2:30 a. m. on the dot, as though an alarm has just gone off by my bedside, my eyes fly open and my heart races. I haven't had a bad dream, and noises haven't drifted into my unconsciousness. I am simply wide awake from the anxious thoughts that circulate through my mind. It will be hours before I tire enough to fall asleep again, typically an hour before I must get up, feeling as exhausted as if I had no sleep. And the more I worry over the lack of sleep, the more elusive it will become. This pattern has become familiar, and appears only when my anxiety over an event, a job, etc. has become elevated. But the following tips have helped me to control this sleeplessness when my anxiety and insomnia flair up.
Sleep Medication - while I use sleep medication sparingly, sometimes it is necessary to help you get back into a normal sleeping pattern. Unfortunately if you aren't getting consistent sleep, you'll find yourself feeling tired at 6 p. m. , fall asleep early, only to wake again in the middle of the night. Prescription medications like Xanax or Ambien can help you sleep through the entire night. But avoid over using as you can become dependent upon them.
Distract Yourself - sometimes just getting your mind to think of other things besides your current worries will allow you to relax enough to go to sleep. Make sure you pick something that you aren't too interested in, like a movie you've been wanting to see, otherwise it may have the opposite effect and keep you awake. I find listening to an audiobook takes my mind off whatever I'm anxious about and I drift off to sleep as I listen to the narrator.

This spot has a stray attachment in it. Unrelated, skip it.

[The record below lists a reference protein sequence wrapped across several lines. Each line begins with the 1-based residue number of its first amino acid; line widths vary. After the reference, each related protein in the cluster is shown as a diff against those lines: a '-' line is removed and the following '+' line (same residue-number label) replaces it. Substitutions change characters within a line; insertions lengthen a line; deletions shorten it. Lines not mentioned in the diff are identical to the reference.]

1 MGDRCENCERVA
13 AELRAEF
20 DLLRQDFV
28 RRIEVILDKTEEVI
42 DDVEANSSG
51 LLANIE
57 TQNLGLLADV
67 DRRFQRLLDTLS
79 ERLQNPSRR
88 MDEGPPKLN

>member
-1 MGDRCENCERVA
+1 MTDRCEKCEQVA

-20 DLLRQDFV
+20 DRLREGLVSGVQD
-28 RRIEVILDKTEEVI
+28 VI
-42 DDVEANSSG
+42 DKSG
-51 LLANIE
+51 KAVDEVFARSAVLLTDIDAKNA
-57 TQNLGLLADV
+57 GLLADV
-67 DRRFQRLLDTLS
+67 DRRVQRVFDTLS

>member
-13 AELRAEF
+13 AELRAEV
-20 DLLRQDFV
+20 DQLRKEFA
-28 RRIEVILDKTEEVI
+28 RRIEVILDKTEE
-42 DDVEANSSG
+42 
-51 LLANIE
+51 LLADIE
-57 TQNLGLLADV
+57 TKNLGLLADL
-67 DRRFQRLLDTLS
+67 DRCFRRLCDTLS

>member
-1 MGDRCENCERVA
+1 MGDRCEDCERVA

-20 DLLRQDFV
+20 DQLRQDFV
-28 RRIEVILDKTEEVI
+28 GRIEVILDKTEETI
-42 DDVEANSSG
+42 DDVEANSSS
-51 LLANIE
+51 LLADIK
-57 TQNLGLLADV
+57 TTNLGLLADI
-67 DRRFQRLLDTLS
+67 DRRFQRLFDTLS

Exercise - doing something vigorous like bike riding, running or tennis during the day can help make you feel more tired at night. I find it helpful too to do something during the point of the day where I feel the most tired and most inclined to want to take a nap. While I have to push myself to do so, I soon feel re-energized and can make it until bed time.
Get up - this seems counter intuitive to trying to get back to sleep. But I've found that instead of worrying in bed, getting up and doing mundane household chores, like folding laundry for a few minutes, once again relaxes me and gets me tired enough to fall back asleep.
Anxiety is an ongoing struggle, and you should consult your doctor or psychiatrist whenever you are experiencing increases in symptoms like insomnia. But getting a good night's sleep and waking up rested and refreshed will put you in a better frame of mind and body to deal with your anxiety.
About Author : C. J. Mackey is a working mother of three, balancing a full time career while taking an active role in her children's lives. She has an advanced degree in engineering and over twenty years making technology decisions for fortune 500 companies. She has always been passionate about writing and started contributing to Yahoo! Voices in December 2010. For more professional information you can visit at http://cjmackeypress.com/